“If upon consideration of the whole case you are satisfied to a moral certainty and beyond a reasonable doubt of the guilt of the defendant, you should so find, irrespective of whether such certainty has been produced by direct evidence or by circumstantial evidence. The law makes no distinction between circumstantial evidence and direct evidence in the degree of proof required for conviction but only requires that the jury shall be satisfied beyond a reasonable doubt by evidence of either the one character or the other, or both.”
“If the evidence in this case is susceptible of two constructions or interpretations, each of which appears to you to be reasonable, and one of which points to the guilt of the defendant, and the other to his innocence, it is your duty, under the law, to adopt that interpretation which will admit of the defendant's innocence, and reject that which points to his guilt.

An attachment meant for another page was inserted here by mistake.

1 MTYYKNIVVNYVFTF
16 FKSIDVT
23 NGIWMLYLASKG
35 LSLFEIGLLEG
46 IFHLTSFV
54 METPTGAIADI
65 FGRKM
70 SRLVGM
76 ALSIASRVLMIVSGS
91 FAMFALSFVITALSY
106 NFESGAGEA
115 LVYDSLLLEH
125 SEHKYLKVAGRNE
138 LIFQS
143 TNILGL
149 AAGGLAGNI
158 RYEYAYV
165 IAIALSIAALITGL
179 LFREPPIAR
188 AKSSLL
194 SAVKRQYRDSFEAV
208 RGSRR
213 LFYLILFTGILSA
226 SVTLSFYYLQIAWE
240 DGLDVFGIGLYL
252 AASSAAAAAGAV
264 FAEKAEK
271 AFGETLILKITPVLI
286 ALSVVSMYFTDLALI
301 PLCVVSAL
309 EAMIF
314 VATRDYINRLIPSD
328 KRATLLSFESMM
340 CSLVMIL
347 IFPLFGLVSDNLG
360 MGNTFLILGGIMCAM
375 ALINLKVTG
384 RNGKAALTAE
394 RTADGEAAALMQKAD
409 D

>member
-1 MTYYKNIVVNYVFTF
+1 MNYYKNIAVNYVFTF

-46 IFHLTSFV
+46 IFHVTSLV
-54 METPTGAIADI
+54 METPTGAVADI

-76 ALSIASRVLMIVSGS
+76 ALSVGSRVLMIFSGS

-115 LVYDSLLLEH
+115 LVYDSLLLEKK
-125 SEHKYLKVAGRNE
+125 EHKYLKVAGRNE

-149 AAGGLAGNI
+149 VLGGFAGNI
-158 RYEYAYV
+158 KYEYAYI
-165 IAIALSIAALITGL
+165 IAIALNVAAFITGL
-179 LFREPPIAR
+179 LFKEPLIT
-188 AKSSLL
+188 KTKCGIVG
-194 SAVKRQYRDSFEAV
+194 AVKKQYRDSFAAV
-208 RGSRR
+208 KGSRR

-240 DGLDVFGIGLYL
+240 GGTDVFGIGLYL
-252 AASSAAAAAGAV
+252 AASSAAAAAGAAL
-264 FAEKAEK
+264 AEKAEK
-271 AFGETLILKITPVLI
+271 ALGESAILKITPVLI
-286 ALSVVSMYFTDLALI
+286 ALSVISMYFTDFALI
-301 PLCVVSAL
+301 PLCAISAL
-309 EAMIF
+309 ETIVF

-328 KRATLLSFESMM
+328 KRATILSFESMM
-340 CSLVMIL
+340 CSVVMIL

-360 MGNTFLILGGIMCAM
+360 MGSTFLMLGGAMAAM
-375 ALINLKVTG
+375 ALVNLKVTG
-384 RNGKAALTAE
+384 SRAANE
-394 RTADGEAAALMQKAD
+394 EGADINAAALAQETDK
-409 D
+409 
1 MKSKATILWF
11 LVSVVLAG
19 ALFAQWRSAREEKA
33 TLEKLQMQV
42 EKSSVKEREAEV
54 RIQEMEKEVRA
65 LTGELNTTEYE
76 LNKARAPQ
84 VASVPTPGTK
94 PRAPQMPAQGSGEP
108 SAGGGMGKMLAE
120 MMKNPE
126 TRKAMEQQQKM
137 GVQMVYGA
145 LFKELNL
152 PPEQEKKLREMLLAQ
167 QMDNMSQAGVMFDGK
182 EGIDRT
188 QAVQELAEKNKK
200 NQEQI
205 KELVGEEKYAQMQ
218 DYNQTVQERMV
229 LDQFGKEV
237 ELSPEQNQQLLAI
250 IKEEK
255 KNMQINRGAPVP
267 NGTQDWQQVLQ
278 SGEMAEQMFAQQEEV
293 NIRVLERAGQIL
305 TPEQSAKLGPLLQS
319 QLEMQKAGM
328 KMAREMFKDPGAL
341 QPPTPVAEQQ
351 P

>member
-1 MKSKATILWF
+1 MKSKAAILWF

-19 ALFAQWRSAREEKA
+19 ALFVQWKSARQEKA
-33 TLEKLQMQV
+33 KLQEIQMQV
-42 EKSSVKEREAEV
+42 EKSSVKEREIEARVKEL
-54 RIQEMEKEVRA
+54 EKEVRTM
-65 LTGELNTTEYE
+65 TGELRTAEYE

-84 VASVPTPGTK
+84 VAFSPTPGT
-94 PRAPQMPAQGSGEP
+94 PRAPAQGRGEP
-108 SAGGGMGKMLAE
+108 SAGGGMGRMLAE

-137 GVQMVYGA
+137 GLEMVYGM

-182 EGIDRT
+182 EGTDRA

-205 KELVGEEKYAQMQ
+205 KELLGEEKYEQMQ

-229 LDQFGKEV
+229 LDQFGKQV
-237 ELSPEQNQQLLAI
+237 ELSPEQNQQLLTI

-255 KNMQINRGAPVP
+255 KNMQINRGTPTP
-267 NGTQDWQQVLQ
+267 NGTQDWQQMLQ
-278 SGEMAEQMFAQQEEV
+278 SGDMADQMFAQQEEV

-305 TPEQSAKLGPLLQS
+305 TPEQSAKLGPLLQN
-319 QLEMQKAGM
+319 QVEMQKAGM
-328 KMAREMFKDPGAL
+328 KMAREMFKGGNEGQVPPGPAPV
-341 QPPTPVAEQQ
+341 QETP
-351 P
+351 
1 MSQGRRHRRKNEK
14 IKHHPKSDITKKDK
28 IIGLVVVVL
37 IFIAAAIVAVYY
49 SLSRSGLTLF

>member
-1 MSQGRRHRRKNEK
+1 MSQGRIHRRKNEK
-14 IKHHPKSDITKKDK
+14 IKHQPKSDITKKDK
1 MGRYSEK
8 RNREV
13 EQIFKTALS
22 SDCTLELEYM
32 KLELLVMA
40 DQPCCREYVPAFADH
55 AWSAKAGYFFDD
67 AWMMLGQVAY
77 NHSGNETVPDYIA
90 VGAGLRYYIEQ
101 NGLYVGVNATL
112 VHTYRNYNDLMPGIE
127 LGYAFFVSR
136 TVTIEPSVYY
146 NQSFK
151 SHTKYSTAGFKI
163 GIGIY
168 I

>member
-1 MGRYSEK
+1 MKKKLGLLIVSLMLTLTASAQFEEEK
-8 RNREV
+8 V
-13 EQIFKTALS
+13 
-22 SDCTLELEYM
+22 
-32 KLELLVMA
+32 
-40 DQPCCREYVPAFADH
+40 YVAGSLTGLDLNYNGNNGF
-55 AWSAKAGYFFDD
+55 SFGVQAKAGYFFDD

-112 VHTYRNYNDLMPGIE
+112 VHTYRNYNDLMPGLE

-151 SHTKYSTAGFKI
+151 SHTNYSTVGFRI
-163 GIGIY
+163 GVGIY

“You will notice that, in this instruction, this rule of law is made applicable to cases in which there are two opposing interpretations, each of which appears to you to be reasonable.
“This rule of law does not apply in a case where there are two opposing constructions sought to be placed upon the evidence, one of which appears to you to be reasonable and the other to you appears to be unreasonable.
“In the latter case it would be your duty, under the law, to adopt the reasonable construction and reject the one which, in your judgment, appears to be unreasonable.”